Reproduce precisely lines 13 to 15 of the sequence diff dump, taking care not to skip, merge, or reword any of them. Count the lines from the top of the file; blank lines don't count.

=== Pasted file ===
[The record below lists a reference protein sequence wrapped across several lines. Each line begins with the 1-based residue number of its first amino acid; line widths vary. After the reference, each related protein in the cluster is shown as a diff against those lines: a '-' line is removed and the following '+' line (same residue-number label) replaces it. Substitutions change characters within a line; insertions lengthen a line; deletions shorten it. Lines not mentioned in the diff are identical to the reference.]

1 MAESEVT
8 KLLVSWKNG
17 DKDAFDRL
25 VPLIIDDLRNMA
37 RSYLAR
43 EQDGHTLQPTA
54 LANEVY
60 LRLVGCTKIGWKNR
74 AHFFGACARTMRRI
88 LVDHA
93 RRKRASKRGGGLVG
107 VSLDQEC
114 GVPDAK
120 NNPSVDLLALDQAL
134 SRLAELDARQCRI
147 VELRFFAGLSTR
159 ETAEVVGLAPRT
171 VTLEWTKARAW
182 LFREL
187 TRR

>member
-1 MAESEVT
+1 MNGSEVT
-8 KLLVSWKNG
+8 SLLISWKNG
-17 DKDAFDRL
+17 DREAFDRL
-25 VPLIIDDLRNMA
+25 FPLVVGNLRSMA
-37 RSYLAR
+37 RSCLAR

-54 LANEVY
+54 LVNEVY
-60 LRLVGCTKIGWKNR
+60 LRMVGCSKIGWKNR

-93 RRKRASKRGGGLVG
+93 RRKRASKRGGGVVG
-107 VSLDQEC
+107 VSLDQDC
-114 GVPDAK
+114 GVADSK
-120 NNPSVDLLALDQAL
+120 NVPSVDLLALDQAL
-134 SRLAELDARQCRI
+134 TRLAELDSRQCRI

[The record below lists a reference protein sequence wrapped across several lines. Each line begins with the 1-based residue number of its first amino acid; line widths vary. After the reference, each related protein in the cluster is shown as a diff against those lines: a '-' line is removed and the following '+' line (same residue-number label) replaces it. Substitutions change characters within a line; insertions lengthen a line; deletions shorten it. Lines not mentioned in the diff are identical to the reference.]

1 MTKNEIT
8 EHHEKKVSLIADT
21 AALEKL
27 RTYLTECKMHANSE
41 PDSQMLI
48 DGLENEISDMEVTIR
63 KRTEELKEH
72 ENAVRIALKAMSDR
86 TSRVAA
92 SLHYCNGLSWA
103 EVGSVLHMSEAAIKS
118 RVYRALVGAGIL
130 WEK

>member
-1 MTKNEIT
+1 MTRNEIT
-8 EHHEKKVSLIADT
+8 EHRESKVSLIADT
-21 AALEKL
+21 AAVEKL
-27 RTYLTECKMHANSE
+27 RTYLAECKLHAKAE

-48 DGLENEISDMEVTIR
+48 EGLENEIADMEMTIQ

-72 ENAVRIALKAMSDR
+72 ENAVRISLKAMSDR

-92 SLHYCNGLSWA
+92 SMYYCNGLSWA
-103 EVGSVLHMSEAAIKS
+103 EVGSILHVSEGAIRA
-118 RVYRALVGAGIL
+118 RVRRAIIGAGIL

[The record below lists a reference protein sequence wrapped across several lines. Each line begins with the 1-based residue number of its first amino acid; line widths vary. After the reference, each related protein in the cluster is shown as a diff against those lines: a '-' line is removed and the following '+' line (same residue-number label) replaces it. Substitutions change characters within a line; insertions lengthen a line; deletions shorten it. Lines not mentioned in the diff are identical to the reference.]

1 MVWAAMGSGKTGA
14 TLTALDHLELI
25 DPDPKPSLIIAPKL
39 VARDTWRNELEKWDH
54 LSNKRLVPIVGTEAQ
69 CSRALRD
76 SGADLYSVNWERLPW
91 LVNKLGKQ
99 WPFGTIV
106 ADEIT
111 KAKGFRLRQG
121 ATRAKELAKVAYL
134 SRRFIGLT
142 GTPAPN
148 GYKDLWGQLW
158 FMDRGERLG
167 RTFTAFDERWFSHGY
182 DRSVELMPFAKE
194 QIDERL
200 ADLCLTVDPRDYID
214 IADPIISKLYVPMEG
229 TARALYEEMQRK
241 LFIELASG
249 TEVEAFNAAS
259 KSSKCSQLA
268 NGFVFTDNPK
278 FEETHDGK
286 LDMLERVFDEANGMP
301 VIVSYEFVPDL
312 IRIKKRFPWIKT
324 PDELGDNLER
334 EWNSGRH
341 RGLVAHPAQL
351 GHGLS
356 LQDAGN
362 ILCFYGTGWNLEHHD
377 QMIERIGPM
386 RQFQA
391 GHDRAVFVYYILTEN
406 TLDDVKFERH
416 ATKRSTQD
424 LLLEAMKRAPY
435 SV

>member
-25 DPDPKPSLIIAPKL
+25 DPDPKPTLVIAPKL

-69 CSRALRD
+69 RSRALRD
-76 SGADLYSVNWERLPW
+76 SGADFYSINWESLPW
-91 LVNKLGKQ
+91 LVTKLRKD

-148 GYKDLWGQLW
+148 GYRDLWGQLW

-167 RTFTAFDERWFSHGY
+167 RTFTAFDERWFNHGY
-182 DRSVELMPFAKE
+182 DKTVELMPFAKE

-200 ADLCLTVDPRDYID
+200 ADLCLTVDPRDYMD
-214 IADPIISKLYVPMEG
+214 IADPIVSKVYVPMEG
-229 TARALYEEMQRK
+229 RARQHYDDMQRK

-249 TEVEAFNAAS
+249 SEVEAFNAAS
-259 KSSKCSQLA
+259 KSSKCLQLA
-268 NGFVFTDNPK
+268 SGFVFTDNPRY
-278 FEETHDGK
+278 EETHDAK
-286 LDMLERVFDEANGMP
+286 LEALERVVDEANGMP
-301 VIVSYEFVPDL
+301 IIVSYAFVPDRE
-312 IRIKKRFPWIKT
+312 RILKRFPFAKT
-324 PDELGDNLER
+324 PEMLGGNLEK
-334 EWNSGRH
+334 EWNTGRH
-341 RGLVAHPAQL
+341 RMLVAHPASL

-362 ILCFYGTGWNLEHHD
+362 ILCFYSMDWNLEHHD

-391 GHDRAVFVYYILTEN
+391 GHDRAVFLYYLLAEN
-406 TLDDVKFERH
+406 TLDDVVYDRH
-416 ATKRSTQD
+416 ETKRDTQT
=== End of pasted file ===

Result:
107 VSLDQEC
114 GVPDAK
120 NNPSVDLLALDQAL